This reveals the mathematical quality of undecidability: that there exist questions for which there “is” an answer, conceptually, but no (terminating) algorithm can be written down to find it. (Though you’re free to just brute-force it by testing every input. Good luck!) Many mathematical problems now are ‘solved’ by finding a way to transform them into a known undecidable problem, meaning “if you had a proof of this, you could solve the Halting Problem; therefore there is no proof!”. This is probably the coolest thing that happened in mathematics in the 20th century.

Clearly the theory of languages and computation begin to quickly get at the roots of mathematics. That’s why I like ‘em. It feels like discovering cosmic truths about the universe.

We classify languages according to the complexity of strings they can process. There are many (many) classes. The simple classification theme is called the Chomsky Hierarchy.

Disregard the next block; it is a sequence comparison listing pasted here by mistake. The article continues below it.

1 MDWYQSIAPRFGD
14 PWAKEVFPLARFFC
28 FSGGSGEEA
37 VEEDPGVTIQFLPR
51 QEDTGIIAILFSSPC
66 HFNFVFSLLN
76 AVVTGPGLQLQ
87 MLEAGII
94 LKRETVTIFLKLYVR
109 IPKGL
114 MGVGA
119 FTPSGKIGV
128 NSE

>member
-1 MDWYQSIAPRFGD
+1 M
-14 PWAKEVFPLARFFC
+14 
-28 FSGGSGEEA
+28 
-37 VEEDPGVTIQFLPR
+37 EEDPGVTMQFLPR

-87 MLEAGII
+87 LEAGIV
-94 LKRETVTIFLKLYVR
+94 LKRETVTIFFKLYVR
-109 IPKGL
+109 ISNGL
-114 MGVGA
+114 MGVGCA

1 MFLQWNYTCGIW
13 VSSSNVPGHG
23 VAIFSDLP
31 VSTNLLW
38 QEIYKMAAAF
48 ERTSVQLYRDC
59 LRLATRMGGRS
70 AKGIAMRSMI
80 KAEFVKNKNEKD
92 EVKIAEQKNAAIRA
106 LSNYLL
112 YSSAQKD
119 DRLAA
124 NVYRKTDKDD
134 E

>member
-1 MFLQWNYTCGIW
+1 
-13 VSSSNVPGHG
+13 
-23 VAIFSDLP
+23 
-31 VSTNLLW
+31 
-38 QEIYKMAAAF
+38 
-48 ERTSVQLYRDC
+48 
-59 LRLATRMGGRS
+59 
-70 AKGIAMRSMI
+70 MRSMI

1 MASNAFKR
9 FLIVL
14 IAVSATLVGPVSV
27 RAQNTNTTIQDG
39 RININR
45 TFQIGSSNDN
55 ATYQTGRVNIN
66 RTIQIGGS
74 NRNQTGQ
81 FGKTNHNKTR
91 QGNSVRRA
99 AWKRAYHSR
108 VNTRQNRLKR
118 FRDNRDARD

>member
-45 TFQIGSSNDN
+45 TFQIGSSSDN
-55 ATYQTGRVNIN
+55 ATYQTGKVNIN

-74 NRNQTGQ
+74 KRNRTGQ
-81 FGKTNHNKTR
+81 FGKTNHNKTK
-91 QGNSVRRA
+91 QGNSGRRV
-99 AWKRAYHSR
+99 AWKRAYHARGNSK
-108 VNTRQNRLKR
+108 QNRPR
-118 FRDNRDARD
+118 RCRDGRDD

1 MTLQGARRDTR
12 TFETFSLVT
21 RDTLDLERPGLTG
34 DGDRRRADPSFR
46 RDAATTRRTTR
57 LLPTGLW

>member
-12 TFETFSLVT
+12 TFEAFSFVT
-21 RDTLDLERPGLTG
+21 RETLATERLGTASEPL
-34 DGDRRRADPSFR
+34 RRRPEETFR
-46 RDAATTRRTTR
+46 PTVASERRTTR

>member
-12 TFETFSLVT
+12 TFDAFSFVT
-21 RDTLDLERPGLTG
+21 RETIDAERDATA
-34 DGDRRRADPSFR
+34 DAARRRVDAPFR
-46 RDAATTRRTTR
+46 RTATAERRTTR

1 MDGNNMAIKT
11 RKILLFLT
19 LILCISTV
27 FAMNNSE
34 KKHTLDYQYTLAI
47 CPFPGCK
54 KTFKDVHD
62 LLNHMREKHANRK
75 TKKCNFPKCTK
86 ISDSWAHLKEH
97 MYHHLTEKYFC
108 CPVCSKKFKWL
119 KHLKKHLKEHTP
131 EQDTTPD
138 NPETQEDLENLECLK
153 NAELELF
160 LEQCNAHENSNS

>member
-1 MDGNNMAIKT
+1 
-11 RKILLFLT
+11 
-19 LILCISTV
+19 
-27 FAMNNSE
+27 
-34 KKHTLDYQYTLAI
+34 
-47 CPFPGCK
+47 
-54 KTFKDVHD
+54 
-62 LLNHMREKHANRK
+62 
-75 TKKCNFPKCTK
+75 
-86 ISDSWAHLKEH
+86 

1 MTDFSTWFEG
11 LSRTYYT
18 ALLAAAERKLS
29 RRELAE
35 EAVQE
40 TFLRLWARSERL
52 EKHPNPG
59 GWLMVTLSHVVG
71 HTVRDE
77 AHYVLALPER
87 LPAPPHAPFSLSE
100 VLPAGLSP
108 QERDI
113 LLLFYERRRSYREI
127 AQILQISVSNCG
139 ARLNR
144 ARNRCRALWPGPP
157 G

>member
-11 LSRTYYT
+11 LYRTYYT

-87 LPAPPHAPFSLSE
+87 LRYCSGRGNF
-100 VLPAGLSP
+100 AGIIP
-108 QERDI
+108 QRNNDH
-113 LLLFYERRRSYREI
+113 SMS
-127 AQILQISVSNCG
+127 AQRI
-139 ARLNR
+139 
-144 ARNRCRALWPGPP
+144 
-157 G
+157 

Important classes are:

  • Finite Languages: all words are finite length, so can simply be enumerated.
  • Regular Languages: languages with no ‘memory’. They can represent strings like \(\tt{a}^{n}\tt{b}^{m}\) amd \((\tt{ab})^{n}\) and \((\tt{a}\vert \tt{b})^{n}\), but not \(\tt{a}^{n}\tt{b}^{n}\) – they have no mechanism to ‘store the value \(n\) while parsing the \(\tt{b}\)s’.
    • Regular expressions, such as “\a+b(cd)+\”” available in almost every programming language take their name from (originally) being shorthands for representing regular languages. Real-life implementations are considerable more powerful than regular languages, though.